And Jonah, a former colleague of Phil Sheldon who’d been fresh off his own family tragedy and isolated from The Bugle where he once was publisher, would make the perfect father figure for a young reporter finding her way. That helped me find the spine of the story—which I broke down in pencil on index cards representing each panel. There were a lot of eraser marks.

Comic book scripts are a little different than movie scripts: There needs to be a little more instruction so the artist can visualize the crazy thoughts in your head. For example, here’s an excerpt from my script for the panel at the top of this page:

Panel 6. A would-be mugger stops her. We see him from over her shoulder.

MUGGER:
Hey, why the hurry with such an expensive-looking camera?

MUGGER:
Don’t you see it’s not safe for you to be out on the street?

Panel 7. Spider-Woman appears suddenly, a veritable blur, but recognizable enough to spot her. She punches out the mugger.

SPIDER-WOMAN:
Not so safe for you to be out here either!

Originally, 10 pages were budgeted for the story, which eventually was whittled down to eight. Writing an eight-page script is tough. It’s like haiku. There are no wasted words or scenes. That led to some cuts: I wanted to have Jenny fire a flare to get the attention of a hero. It was important, since she didn’t have superpowers herself, to perform an action that still saved the day. And originally I had her find the flare gun in an overturned emergency vehicle, but that took too many panels, which meant I had to opt for a lamer but more efficient explanation.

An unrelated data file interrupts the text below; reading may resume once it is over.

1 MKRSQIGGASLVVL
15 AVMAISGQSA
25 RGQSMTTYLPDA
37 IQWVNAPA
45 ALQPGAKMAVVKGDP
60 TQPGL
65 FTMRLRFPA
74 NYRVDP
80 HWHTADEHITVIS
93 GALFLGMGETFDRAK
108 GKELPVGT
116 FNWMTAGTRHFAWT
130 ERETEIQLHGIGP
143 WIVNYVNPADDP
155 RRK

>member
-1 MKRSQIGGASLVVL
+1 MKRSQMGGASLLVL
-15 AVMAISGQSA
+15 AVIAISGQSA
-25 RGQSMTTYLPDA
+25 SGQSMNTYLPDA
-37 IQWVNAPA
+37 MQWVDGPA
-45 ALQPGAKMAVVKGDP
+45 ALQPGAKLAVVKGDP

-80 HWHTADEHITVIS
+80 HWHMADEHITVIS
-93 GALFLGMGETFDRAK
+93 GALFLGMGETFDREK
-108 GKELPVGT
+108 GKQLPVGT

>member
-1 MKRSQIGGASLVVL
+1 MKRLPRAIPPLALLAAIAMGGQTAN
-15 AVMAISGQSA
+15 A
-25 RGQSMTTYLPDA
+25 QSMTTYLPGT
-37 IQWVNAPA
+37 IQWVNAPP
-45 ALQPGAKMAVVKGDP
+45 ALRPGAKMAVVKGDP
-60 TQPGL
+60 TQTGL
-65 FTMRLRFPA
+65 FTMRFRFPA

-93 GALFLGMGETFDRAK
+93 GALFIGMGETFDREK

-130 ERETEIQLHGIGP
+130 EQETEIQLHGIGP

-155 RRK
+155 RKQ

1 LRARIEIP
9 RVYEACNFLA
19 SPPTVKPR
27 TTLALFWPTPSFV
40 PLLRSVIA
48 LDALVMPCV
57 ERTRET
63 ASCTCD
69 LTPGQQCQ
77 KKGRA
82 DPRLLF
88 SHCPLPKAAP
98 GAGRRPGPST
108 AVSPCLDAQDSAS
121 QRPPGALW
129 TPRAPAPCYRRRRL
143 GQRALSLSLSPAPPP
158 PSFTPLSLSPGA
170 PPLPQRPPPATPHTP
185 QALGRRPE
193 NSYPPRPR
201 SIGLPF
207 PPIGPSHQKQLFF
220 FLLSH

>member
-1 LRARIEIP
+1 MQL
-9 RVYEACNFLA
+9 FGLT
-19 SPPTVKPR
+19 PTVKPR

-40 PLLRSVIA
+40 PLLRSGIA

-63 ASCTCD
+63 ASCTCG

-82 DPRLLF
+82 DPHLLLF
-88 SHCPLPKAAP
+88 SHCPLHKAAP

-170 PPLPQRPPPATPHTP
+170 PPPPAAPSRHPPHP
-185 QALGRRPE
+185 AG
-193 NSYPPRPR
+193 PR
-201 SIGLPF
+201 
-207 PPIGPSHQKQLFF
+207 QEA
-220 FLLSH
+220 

The editors sent my script back with very detailed and smart notes that pointed me in the right direction. The villainous Rhino, for example, originally appeared in a scene just to knock down a wall for his fellow evildoer, Kraven the Hunter. And then he more or less disappeared. On the advice of an editor, he disappeared completely.

A few weeks after my next draft was approved, I was CCed on an email with sketches and breakdowns from the artist, Marco Lorenzana, who did a lot of amazing work for Aspen Comics. (Memorize how to spell the name, because Lorenzana is going to big.) Even though the art was far from finished, I felt numb with excitement. This was the first time I saw the story in my head more or less replicated on the page. After a couple of notes from myself and our editor, Charles Beacham, the artist sent a new PDF a few hours later.

Just as exciting was the next email I received about a month later: the lettering proof. It’s exactly what it sounds like: a version of the comic with nearly finished art and the word balloons filled in with glorious dialogue … that needed another round of editing. After that process was complete, I received a PDF of the color pages, which brought on another set of gasps.

Finally, Charles met me in a Starbucks a few weeks later, with three copies of my comic in his hand. My first Marvel comic! And who knows? It could be my last.

But for one Wednesday, at least, my name will be on the same title page as Stan Lee.